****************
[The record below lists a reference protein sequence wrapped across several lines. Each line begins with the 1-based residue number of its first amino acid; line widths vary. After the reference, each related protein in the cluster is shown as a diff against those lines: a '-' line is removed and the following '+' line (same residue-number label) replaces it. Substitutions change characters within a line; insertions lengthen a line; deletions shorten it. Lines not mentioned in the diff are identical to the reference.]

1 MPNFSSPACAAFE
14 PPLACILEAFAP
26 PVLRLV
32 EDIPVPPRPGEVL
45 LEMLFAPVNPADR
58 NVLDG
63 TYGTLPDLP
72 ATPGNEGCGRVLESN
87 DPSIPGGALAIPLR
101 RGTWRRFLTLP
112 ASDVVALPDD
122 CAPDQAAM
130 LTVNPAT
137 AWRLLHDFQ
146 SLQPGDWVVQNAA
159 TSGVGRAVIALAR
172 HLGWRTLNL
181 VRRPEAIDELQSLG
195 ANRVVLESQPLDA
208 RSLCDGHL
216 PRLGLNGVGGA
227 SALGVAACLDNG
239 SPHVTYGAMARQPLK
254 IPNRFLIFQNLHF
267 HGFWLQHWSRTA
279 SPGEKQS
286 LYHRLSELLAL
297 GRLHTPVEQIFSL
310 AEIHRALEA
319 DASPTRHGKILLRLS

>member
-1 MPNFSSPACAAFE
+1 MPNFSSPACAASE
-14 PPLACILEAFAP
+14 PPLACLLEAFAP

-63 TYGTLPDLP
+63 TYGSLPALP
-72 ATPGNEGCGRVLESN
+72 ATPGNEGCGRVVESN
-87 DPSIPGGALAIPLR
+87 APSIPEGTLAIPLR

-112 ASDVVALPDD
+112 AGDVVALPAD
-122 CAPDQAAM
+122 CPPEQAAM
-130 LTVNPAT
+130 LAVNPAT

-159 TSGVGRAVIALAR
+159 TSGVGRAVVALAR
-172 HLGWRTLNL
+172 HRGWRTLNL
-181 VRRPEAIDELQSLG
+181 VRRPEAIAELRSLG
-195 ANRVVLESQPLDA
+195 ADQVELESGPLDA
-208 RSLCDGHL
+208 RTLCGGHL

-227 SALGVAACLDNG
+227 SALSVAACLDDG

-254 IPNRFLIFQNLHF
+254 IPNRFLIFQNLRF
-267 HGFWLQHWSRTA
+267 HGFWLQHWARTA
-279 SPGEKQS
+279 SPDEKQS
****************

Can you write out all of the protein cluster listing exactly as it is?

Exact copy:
[The record below lists a reference protein sequence wrapped across several lines. Each line begins with the 1-based residue number of its first amino acid; line widths vary. After the reference, each related protein in the cluster is shown as a diff against those lines: a '-' line is removed and the following '+' line (same residue-number label) replaces it. Substitutions change characters within a line; insertions lengthen a line; deletions shorten it. Lines not mentioned in the diff are identical to the reference.]

1 MPNFSSPACAAFE
14 PPLACILEAFAP
26 PVLRLV
32 EDIPVPPRPGEVL
45 LEMLFAPVNPADR
58 NVLDG
63 TYGTLPDLP
72 ATPGNEGCGRVLESN
87 DPSIPGGALAIPLR
101 RGTWRRFLTLP
112 ASDVVALPDD
122 CAPDQAAM
130 LTVNPAT
137 AWRLLHDFQ
146 SLQPGDWVVQNAA
159 TSGVGRAVIALAR
172 HLGWRTLNL
181 VRRPEAIDELQSLG
195 ANRVVLESQPLDA
208 RSLCDGHL
216 PRLGLNGVGGA
227 SALGVAACLDNG
239 SPHVTYGAMARQPLK
254 IPNRFLIFQNLHF
267 HGFWLQHWSRTA
279 SPGEKQS
286 LYHRLSELLAL
297 GRLHTPVEQIFSL
310 AEIHRALEA
319 DASPTRHGKILLRLS

>member
-1 MPNFSSPACAAFE
+1 MPNFSSPACAASE
-14 PPLACILEAFAP
+14 PPLACLLEAFAP

-63 TYGTLPDLP
+63 TYGSLPALP
-72 ATPGNEGCGRVLESN
+72 ATPGNEGCGRVVESN
-87 DPSIPGGALAIPLR
+87 APSIPEGTLAIPLR

-112 ASDVVALPDD
+112 AGDVVALPAD
-122 CAPDQAAM
+122 CPPEQAAM
-130 LTVNPAT
+130 LAVNPAT

-159 TSGVGRAVIALAR
+159 TSGVGRAVVALAR
-172 HLGWRTLNL
+172 HRGWRTLNL
-181 VRRPEAIDELQSLG
+181 VRRPEAIAELRSLG
-195 ANRVVLESQPLDA
+195 ADQVELESGPLDA
-208 RSLCDGHL
+208 RTLCGGHL

-227 SALGVAACLDNG
+227 SALSVAACLDDG

-254 IPNRFLIFQNLHF
+254 IPNRFLIFQNLRF
-267 HGFWLQHWSRTA
+267 HGFWLQHWARTA
-279 SPGEKQS
+279 SPDEKQS